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Restorative Practice

Restorative Practice: If you walked into a restorative school and stayed long enough to see how things are done, what would you expect to see, hear and feel? What would be striking about this environment and the way people interacted?

Values, Attitudes and Climate


  • The attitude to learning and behaviour from both teachers and learners is unfailingly positive.

  • Difficult moments are regarded as educational opportunities, indeed, as teachable moments.

  • The school values are clearly defined for adults, students and parents in terms of expected behaviours. These behaviours are explicit, taught, known and modelled by all adults.

  • Offending behaviour is viewed as a breach of relationships, against school community values

  • There is an inclusive approach to teaching and behaviour with the system striving to keep students at school. There is an attitude of persistence among staff, parents and students that means that the school is unwilling to give up on difficult students or to want to get rid of them at the earliest opportunity. Young people are not demonised. The school sees its role as a partner in child rearing with families – not always an equal partnership, but the school is prepared to step up nevertheless.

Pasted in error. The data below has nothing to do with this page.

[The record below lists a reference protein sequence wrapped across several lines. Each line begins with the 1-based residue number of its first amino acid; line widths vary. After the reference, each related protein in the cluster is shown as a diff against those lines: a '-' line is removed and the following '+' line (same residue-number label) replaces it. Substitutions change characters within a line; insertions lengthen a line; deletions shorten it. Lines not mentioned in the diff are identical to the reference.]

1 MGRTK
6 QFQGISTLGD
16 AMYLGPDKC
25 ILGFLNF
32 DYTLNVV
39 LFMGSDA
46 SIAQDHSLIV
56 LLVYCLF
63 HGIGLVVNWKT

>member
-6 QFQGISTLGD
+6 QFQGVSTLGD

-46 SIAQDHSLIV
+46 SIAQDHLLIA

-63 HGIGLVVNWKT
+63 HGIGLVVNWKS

• The school is the hub of its local community both physically and metaphorically.  Strong, positive, collaborative relationships are evident between the school, local police, local authorities/councils, local agencies, local businesses and community groups. There is a whole of community approach to tackling the issues for young people and their families. This is seen as a shared responsibility and a challenge that the school embraces, rather than shies away from. © Thorsborne and Blood, 2013

Below is a summary of the Pastoral Process for RHS.

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